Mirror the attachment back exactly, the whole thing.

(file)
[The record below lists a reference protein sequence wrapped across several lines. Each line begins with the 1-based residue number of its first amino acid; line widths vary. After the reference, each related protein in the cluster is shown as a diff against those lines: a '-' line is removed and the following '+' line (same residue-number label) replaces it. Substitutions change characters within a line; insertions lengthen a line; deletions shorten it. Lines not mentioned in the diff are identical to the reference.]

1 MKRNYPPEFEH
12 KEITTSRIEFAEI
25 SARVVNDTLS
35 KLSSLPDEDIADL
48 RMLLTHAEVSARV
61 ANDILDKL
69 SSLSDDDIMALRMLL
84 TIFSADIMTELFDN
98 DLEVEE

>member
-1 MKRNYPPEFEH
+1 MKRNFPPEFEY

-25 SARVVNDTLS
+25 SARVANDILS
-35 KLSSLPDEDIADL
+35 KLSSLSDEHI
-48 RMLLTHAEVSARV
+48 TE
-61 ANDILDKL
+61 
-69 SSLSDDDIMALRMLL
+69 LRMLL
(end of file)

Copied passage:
[The record below lists a reference protein sequence wrapped across several lines. Each line begins with the 1-based residue number of its first amino acid; line widths vary. After the reference, each related protein in the cluster is shown as a diff against those lines: a '-' line is removed and the following '+' line (same residue-number label) replaces it. Substitutions change characters within a line; insertions lengthen a line; deletions shorten it. Lines not mentioned in the diff are identical to the reference.]

1 MKRNYPPEFEH
12 KEITTSRIEFAEI
25 SARVVNDTLS
35 KLSSLPDEDIADL
48 RMLLTHAEVSARV
61 ANDILDKL
69 SSLSDDDIMALRMLL
84 TIFSADIMTELFDN
98 DLEVEE

>member
-1 MKRNYPPEFEH
+1 MKRNFPPEFEY

-25 SARVVNDTLS
+25 SARVANDILS
-35 KLSSLPDEDIADL
+35 KLSSLSDEHI
-48 RMLLTHAEVSARV
+48 TE
-61 ANDILDKL
+61 
-69 SSLSDDDIMALRMLL
+69 LRMLL